PROVIDENCE, R.I. -- The cold tub is the hot place to be at Duke University right now.
That’s where the Blue Devils gather after practice to rejuvenate bodies that are redefining the meaning of “survive and advance."
Duke's roster has been tested since Amile Jefferson’s season-ending injury in December. The same team that preached “eight is enough" all the way to last year's national championship has raised the stakes on its own short-rotation game with the hope that a seven-player unit will be satisfactory.
That’s essentially all the bodies coach Mike Krzyzewski has to call on now -- and the seventh, Chase Jeter, has been a late addition plug-in only in the past month.
Is it enough? The Blue Devils are about to find out. Duke will officially kick off the NCAA tournament -- and the defense of its title -- when the fourth-seeded Blue Devils face UNC-Wilmington in the first game of the tourney.
“Most definitely it’s enough," freshman guard Brandon Ingram said. “Everybody in this room can play."
Perhaps, but few have been chosen.
Ingram, Grayson Allen, Matt Jones, Marshall Plumlee, Luke Kennard, a sprinkling of Jeter and Derryck Thornton and the rare but occasional dash of Sean Obi have essentially been the entirety of Duke’s roster since Jefferson’s injury.
There has been a heavy emphasis on Ingram and Allen. The two have been the Blue Devils’ pack mules, virtually carrying their team to the postseason. Allen has played fewer than 30 minutes in just one of 24 games since Jefferson's injury -- and that was a 105-66 blowout win against Elon. Four times he has stayed in for the entire 40 minutes, and in last week’s ACC tournament semifinal, he was on the court for 44 of the 45 minutes (including overtime) against Notre Dame.
Ingram, meanwhile, has matched Allen nearly stride for stride, playing less than 30 minutes just twice since Jefferson’s injury.
The two insist they are neither sore nor tired, but when asked to explain how they're able to repeat the marathon game after game, their litany of repair remedies is one Icy Hot treatment away from hitting for a middle-aged-athlete cycle.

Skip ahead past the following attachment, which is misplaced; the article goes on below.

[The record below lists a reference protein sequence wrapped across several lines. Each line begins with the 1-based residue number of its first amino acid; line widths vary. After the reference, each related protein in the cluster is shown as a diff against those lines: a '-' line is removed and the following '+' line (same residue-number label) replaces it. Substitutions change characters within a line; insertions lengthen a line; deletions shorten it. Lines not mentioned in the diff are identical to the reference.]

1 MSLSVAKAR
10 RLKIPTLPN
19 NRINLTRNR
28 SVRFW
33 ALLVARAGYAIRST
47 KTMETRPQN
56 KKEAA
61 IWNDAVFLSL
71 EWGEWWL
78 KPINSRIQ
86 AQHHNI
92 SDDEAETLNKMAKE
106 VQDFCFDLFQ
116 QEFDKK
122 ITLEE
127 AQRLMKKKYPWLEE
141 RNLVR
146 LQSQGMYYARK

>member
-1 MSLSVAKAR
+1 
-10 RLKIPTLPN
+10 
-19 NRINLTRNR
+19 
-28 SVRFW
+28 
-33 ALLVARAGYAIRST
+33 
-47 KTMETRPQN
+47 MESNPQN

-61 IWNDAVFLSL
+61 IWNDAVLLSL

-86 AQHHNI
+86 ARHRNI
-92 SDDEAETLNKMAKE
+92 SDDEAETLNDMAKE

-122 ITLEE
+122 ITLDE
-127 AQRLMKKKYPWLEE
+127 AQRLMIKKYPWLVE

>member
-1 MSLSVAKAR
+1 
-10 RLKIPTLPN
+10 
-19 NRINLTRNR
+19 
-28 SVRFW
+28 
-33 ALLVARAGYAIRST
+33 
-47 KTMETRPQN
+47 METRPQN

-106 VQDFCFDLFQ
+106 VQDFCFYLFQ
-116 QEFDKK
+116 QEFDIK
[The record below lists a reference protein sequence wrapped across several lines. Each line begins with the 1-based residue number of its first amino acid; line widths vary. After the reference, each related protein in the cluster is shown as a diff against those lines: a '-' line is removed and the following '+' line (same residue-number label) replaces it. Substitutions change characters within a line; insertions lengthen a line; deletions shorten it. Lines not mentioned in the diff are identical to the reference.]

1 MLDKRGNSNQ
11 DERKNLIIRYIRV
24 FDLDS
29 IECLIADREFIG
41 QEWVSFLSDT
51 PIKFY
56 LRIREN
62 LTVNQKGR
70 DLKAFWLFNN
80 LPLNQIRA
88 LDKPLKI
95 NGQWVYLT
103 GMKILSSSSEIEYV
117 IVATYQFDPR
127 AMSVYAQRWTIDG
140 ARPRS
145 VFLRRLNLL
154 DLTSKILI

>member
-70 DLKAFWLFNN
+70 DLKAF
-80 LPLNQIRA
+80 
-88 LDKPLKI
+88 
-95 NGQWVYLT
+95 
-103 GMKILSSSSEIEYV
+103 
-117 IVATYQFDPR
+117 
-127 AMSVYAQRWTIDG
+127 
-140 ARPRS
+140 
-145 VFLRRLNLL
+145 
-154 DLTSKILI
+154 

“Extra treatment, whether that’s the cold tub, extra stretching or any kind of extra body muscle work with our trainers," Allen said. “Hydrating outside of practice, making sure we eat enough and sleep has been really big as well."
He forgot one thing.
“Recovery shakes," Ingram added.
Ah, the glamour of a college athlete’s life: Eat your veggies, drink your milk and get your rest.
So far, at least, the plan has worked. Duke certainly isn't as dominant as it was a year ago, but the survivalists are surviving. The Blue Devils owned an 8-1 record when Jefferson was shut down, and they stretched it to 14-2 to start the ACC season. Then Duke promptly lost four of its next five, stumbling to a 4-4 start in league play, and was staring down a gauntlet of Louisville, Virginia, North Carolina and Louisville again.
The Devils won all but one of those games, proving that what they lacked in numbers they made up for in gumption.
“That took a lot out of our team," Krzyzewski said. “But it also did a lot for our team, because when you play at that level and fight and are successful, you get to a level of confidence that really made us an NCAA team. People would say, ‘Well, you should always be an NCAA team,’ but we had to earn it.’’
Getting in the tournament and staying in, though, are two different animals. This tourney is a quick-turn sprint as much as a three-week marathon, and the Blue Devils will begin it by facing a team that would love nothing more than to exhaust them. UNC-Wilmington coach Kevin Keatts has stolen a page from the playbook of his mentor, Louisville coach Rick Pitino, fashioning a team that loves to press and cause disruption. Opponents cough up the ball an average of 15 times against the Seahawks.
“Because we’re a pressing team, everyone says that’s to our advantage, and certainly I hope it is," Keatts said. “But I would caution people that we’re not playing them on the second or third day of the tournament. We’re playing them on the first day, and certainly they’ve had time to rest. I hope that our press comes into play. I hope that we can wear them down. But I think they’re in good shape because you learn how to play with six or seven guys throughout the season."
That’s exactly what Krzyzewski is counting on. He has managed to patchwork and piecemeal his rotation, relying as much on the Blue Devils’ savvy as their stamina.
In the ACC tournament against Notre Dame, virtually everyone on the roster was saddled with foul trouble -- so much so that Krzyzewski pressed Obi into service for the first time since late January -- yet the Blue Devils scratched and clawed their way from down 16 to overtime.
“I think mentally we’re good," Krzyzewski said. “We’re ready to go. We’re ready to go. Whoever this team is, it’s as good as it’s been all season since Amile. And that’s where you want to be at this time of the year. They’re a good group. They’re a tight group. Let’s go."
And if all goes well for the Blue Devils, they’ll meet back at the cold tub ready to recover for another game.